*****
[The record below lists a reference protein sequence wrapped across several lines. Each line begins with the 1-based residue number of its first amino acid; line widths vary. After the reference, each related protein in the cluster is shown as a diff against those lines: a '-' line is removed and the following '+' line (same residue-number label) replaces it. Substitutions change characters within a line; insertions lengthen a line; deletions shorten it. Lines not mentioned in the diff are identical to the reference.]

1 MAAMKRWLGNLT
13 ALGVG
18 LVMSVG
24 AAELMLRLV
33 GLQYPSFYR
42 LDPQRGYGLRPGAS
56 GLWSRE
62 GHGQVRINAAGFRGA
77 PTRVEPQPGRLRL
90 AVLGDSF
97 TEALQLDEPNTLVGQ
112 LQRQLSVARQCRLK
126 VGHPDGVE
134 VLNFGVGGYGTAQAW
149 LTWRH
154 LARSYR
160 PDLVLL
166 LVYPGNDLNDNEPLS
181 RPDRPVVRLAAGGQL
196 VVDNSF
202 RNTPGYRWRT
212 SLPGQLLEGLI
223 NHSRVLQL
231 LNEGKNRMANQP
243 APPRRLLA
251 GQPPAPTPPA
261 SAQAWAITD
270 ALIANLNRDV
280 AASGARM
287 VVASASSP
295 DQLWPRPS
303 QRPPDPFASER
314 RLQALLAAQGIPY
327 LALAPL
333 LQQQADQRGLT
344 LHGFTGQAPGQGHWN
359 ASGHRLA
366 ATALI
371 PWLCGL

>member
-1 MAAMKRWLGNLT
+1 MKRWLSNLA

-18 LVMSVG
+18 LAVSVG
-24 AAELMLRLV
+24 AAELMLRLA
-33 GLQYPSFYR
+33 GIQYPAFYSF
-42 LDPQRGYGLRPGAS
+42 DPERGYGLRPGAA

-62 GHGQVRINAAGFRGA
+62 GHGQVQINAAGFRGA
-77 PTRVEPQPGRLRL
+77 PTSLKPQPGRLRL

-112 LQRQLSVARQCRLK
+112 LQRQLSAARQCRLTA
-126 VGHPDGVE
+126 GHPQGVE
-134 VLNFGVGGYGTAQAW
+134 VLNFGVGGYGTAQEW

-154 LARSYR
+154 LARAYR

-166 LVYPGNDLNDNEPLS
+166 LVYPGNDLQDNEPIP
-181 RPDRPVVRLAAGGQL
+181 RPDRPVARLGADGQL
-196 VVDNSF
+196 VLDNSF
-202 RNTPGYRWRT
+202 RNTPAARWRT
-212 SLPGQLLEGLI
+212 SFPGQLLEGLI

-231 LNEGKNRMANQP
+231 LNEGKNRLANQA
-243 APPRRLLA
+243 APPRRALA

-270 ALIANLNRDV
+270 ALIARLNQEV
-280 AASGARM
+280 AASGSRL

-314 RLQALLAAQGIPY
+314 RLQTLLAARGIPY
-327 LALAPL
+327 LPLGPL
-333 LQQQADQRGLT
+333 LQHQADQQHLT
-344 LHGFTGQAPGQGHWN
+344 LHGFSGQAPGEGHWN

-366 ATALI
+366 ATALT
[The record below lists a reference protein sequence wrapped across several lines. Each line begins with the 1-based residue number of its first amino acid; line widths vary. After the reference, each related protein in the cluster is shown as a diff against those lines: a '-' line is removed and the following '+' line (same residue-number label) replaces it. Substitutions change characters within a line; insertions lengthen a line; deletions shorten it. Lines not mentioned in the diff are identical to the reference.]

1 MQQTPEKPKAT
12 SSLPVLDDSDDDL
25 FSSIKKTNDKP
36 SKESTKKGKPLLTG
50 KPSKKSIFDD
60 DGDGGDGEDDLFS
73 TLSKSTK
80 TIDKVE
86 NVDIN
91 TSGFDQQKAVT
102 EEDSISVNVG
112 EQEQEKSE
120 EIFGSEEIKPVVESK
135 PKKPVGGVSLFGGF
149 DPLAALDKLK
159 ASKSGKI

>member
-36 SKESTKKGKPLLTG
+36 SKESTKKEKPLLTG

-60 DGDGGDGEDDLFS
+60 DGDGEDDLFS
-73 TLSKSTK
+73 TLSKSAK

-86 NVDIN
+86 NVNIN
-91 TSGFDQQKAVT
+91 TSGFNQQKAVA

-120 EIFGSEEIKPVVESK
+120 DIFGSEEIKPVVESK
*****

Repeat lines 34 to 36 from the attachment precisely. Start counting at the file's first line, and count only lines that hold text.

314 RLQALLAAQGIPY
327 LALAPL
333 LQQQADQRGLT